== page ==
Microsoft Office for Mac 2011 adds rich new features to the familiar Office applications, helping you to manage your home and business the way you want, including Word, Excel, PowerPoint and Outlook. Most notably are the improvements to Outlook. Outlook for Mac 2011 lets you see your calendar from within your email, as well as allowing you to read and save related emails in a single thread.
Reliable compatibility with Macs and PCs running Office around the world ensures you have the right tools to create, share and collaborate with virtually anyone, anywhere. The new Office Web Apps let you post, access, edit and share Office documents from where you want with nearly any computer with a browser, allowing you to co-author a document with multiple people in multiple locations.
Messenger for Mac 8 enables you to communicate in real-time with audio and video support, and Remote Desktop for Mac 2 so you can drive your Windows-based PC from your Mac.
In store from 26 October locally, the suite will come in two editions at retail, both available with either a single user license, or a multiple user option – Office for Mac Home and Student 2011 (ERP: R999- R1299) and Office for Mac Home and Business 2011 (ERP: R2499- R2699). For better alignment across platforms, the Office for Mac 2011 pricing and edition options, map closer with Office for the Windows operating system.
On 20 October Apple is hosting a “Back to Mac” event with their familiar cryptic invitation card shown above. You can clearly see the Lion in the background. True to Apple’s codenames which stick to the cat family names. Past codenames included Cheetah, Puma, Jaguar, Panther, Tiger, Leopard and the most recent Snow Leopard. Will the next won be called Lion? I really do not expect them to announce a launch date, but just give a preview, similiar to what they did with Snow Leopard. My big expectation for the next OS X is multitouch. Cannot wait to see a touch enabled iMac, but only if it has the recently patented hinge we wrote about earlier. If you have a look at the Apple logo in the invitation, you will see that it’s on a hinge, so maybe that hints at the new hinge patents. But I really doubt they will upgrade the iMac by now already, but maybe in future.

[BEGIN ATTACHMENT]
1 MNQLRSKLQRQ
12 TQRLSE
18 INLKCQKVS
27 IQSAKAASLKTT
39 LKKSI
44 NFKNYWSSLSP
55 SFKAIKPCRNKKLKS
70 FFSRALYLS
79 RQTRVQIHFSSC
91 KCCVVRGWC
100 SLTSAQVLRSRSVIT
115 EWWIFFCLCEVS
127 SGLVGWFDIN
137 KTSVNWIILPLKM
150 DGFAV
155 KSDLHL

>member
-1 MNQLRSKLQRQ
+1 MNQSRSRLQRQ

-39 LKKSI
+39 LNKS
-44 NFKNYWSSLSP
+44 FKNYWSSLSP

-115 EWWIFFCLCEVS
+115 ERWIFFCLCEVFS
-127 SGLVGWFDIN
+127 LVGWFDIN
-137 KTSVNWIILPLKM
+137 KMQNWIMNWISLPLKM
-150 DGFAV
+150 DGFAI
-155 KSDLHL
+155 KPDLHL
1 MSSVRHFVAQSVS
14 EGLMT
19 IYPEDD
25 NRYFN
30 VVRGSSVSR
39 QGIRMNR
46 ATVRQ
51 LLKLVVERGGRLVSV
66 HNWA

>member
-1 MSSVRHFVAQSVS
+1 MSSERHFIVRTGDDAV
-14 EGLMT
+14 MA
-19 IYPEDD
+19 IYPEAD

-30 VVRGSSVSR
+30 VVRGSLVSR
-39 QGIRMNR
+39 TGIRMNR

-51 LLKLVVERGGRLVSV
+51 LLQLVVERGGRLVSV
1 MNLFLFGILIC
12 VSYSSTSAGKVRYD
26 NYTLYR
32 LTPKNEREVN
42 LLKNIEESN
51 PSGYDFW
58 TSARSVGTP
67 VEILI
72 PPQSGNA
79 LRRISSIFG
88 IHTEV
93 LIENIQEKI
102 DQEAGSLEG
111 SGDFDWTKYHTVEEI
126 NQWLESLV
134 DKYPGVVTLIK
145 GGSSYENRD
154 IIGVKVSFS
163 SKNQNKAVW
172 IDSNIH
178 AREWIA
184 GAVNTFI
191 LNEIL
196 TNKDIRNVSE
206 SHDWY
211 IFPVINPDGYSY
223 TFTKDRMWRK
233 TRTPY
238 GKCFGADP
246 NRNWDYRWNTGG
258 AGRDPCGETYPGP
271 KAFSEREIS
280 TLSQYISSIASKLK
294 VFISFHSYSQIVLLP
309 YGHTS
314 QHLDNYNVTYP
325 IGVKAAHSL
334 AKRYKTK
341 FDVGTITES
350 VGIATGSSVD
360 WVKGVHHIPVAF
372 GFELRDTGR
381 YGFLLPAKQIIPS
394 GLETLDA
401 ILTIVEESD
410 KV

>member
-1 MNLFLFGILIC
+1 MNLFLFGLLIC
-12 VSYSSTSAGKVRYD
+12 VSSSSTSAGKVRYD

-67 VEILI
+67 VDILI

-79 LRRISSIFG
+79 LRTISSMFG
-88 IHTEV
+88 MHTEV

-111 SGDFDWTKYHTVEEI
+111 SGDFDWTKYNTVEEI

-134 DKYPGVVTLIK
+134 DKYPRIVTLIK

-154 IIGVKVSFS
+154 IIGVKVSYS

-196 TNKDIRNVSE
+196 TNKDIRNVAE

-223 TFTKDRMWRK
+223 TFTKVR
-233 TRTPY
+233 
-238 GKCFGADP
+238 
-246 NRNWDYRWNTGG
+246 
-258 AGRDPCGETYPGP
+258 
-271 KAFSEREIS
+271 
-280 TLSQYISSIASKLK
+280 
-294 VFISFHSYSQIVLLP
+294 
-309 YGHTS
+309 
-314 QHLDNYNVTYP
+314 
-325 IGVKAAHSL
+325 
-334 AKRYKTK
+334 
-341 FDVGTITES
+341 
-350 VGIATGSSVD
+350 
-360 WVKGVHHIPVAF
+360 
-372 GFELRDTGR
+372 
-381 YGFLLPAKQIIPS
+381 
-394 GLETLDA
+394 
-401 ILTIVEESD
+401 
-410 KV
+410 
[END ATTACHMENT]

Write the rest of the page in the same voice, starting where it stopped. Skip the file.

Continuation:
So what else can we expect? Well the Macbook Air hasnt got an upgrade in more than a year. The standard Macbook Pro has also seen its last upgrade in April 2010, and the XServe hasnt gotten any love since April 2009. I also expect a bigger focus on enterprise features for new Macs and new versions of OSX Server, with better iOS mobile device management coming in future (or at least I am hoping for that).
By the way – if you are planning on buying any Apple hardware, take a look at the MacRumors: Buyers Guide. It shows the upgrade cycles for all hardware and gives recommendations on the purchase timing of the hardware you are interested in. For example their guide clearly states to not buy a Macbook Air at present. Its not a great feeling buying an expensive computer only to see it being upgraded 2 weeks later…
Give us some feedback – what do YOU expect to see on 20 October?
These days the Appstore on iPhone has become so massive that its pretty tough to find the best apps for a certain task. Whether its productivity, games or entertainment, you cannot simply go and download the most popular app of the week. While the popularity of an app might be indicative of how good it is, in many cases the top selling app in a week might be merely doing so well because it is on sale, or its just a “fad”.
Luckily there is now a source to quickly find the very best apps out there. No searching through Top 25 lists, just the very best.
Here is how it works:
Applications are nominated throughout each month by our knowledgeable (and good-looking!) committee members. Once each month, our committee will then vote on the nominated applications and induct, at most, 12 applications into the App Hall of Fame. Those inducted applications will be displayed on the site for all time as a reference to app lovers new and old.
Their first twelve apps have just been announced:
I have to agree with their choice for the first month, these are all great apps – I personally use Evernote, Twitter and Shazam. But I dont care about the games. While I do play Angry Birds and Flight Control, games typically fall in the “flavour of the week” category for me. Here is hoping they focus a bit more on actual useful apps as well.
While I am on about this – here is my own personal App Hall of Fame (excluding the ones mentioned already):
Pretty interesting observation made by Brett Jordan here. This takes into account the Apple’s most popular product 10 years ago vs now: